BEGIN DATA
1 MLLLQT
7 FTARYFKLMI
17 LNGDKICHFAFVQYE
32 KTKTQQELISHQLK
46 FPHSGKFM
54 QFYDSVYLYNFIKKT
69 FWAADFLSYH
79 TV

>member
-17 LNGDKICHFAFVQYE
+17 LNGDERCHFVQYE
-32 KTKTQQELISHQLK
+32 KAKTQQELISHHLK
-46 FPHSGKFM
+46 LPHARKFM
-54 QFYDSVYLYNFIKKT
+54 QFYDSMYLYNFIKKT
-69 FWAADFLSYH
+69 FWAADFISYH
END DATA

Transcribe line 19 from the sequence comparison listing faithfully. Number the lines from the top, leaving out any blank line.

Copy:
+69 FWAADFISYH